Do your kids have spring break plans—with our without you? Learn more about the difference between adult and child passports and when you need special documentation to travel with children. For more information, don't hesitate to bring up some of the following issues when talking to your airline.
Obtain passports for your kids.
Some people neglect passports when their kids are infants; all U.S. citizens are required to have them for international travel from birth on.
Know the rules about getting passports for kids.
Both parents–guardians must be present when trying to obtain a child's passport. If it's not possible for both parents–guardians to be present, the absent party must provide a notarized Statement of Consent. If one parent has sole legal custody, specific paperwork must be present.
Watch passport expiration dates.
Under age 16, passports are good for only 5 years, unlike the 10-year span of an adult's passport.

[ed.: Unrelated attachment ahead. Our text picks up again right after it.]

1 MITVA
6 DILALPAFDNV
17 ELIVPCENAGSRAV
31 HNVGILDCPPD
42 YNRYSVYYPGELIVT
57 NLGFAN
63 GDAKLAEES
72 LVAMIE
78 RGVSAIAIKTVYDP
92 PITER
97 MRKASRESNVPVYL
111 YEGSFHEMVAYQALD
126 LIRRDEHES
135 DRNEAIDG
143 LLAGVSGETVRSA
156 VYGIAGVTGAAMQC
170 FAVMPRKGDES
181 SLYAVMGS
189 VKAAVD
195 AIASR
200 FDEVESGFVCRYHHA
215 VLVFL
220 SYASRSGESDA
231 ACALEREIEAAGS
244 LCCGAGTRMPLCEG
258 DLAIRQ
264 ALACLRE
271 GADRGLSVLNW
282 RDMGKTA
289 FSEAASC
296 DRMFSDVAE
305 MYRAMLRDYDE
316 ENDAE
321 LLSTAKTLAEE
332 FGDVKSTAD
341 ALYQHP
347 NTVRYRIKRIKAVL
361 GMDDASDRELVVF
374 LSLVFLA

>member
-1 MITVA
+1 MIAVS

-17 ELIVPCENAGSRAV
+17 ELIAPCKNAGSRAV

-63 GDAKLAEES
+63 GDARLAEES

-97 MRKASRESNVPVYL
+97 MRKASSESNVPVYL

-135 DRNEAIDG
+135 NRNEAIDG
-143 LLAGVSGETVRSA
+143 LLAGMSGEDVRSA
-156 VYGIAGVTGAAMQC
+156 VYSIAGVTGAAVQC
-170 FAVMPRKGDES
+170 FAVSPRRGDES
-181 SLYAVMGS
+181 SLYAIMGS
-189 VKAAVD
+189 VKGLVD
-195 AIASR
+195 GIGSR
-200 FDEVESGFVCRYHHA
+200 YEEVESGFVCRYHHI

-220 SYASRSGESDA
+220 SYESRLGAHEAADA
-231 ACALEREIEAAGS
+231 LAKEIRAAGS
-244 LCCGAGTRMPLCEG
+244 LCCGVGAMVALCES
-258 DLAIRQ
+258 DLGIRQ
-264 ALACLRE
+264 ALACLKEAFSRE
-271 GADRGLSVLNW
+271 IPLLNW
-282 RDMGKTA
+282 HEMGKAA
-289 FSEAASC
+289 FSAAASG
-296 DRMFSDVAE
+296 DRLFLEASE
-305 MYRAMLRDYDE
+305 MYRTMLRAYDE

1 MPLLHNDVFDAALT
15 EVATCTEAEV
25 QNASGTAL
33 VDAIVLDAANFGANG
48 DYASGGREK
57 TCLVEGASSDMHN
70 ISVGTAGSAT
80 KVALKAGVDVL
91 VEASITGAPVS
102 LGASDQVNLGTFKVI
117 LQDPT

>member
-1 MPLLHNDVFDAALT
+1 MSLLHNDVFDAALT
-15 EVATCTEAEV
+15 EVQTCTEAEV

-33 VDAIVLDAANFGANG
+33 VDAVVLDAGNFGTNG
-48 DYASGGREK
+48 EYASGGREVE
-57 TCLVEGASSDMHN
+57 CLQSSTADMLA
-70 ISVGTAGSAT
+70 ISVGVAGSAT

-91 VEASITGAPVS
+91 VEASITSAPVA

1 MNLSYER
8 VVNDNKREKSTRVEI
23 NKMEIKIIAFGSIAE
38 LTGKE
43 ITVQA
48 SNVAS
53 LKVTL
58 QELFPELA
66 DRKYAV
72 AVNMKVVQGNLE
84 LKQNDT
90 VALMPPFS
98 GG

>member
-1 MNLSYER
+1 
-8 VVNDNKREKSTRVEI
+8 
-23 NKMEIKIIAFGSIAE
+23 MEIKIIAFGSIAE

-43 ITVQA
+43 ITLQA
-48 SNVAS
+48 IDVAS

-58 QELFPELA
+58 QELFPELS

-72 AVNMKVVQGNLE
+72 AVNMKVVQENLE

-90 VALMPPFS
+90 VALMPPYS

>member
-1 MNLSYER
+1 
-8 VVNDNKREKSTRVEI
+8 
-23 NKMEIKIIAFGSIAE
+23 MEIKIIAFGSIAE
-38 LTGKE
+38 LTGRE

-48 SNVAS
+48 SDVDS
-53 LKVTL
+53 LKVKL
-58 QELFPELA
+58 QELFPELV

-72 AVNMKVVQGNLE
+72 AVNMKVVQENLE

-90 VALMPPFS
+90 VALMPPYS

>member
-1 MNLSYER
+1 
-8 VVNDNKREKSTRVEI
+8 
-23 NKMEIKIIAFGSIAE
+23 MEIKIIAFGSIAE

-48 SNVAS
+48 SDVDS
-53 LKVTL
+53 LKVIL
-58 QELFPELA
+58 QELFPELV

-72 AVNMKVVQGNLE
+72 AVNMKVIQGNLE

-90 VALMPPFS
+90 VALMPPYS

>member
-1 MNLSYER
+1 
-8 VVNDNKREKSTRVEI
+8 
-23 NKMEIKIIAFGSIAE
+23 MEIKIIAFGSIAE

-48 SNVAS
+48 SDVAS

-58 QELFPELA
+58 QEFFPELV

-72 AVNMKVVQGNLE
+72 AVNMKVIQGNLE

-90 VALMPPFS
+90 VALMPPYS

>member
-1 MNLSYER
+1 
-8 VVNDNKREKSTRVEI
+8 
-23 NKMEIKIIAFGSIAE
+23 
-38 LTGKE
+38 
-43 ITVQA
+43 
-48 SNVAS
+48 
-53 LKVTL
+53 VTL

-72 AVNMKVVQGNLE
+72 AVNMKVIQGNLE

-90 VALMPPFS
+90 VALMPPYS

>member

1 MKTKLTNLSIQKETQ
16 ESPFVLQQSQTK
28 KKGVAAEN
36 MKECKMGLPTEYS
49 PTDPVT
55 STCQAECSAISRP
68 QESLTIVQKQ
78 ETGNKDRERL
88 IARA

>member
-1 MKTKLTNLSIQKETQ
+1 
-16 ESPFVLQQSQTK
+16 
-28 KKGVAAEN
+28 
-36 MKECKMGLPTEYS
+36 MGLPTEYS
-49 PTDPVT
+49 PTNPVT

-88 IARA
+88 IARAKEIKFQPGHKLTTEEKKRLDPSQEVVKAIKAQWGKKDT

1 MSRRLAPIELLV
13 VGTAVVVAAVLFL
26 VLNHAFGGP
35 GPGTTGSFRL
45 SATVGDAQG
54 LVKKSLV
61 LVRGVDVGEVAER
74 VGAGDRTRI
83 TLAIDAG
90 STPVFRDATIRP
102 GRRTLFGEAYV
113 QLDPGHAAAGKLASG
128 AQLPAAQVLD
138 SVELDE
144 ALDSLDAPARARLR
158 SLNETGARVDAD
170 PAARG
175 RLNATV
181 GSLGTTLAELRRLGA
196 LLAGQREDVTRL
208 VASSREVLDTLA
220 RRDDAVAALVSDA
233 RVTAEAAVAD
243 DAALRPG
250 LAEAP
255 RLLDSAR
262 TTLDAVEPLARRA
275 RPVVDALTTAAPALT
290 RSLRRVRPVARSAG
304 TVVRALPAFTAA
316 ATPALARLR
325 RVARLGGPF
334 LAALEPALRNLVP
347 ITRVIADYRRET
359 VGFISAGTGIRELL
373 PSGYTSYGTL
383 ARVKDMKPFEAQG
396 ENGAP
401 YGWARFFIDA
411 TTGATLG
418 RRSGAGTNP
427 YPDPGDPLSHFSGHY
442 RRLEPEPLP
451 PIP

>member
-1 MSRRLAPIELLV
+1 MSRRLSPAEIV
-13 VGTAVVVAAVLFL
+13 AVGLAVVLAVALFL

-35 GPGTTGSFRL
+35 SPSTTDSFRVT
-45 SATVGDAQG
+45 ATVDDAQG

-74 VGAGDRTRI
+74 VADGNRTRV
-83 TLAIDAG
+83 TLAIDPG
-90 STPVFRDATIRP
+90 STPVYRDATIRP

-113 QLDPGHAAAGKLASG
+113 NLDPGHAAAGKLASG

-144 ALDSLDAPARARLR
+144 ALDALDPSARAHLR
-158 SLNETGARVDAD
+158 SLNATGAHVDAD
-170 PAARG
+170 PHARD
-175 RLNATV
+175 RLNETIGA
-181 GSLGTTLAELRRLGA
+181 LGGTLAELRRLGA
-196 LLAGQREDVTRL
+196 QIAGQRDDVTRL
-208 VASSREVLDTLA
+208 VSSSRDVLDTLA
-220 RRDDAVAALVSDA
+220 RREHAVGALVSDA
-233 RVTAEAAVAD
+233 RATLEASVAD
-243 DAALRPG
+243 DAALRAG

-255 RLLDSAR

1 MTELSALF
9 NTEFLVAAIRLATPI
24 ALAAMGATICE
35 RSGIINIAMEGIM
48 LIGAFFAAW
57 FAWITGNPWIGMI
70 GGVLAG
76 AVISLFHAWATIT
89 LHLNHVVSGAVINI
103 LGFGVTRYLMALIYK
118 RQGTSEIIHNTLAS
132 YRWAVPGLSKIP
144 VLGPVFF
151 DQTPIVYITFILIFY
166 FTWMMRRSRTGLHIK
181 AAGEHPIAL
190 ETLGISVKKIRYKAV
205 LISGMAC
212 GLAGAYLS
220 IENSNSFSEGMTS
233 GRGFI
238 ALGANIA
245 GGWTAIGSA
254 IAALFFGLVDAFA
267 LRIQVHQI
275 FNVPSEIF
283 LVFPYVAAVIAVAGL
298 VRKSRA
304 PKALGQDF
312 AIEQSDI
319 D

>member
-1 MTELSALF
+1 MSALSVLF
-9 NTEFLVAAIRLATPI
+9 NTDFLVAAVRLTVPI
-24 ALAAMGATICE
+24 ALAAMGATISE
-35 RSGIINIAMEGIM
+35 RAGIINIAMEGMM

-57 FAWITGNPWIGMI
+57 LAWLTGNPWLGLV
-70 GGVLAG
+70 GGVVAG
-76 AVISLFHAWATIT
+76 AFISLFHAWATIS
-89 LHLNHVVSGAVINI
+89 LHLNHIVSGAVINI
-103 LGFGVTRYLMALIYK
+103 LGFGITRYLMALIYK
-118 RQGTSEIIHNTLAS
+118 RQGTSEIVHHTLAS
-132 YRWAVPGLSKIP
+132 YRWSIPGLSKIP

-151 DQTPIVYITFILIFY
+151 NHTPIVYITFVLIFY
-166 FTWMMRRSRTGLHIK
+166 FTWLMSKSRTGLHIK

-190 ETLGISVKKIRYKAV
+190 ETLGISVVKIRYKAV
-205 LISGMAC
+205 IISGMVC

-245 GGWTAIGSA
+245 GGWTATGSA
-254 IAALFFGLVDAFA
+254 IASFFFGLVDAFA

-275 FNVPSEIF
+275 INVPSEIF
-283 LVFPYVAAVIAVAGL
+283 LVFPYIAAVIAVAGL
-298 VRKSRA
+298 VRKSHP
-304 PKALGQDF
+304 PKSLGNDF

Observe single parent rules.
Parents flying solo with a child will need written consent from the other parent when flying internationally. Not all agents ask for it domestically (some phone reps will tell you not to bother), but it's best to be prepared.
Know what unaccompanied minors will need.
Children flying alone require Unaccompanied Minor forms, and some airlines, particularly on international routes, also require notarized proof (sometimes from both parents) that the child has permission to travel alone. Contact the airline to make sure you know exactly what forms will be needed.
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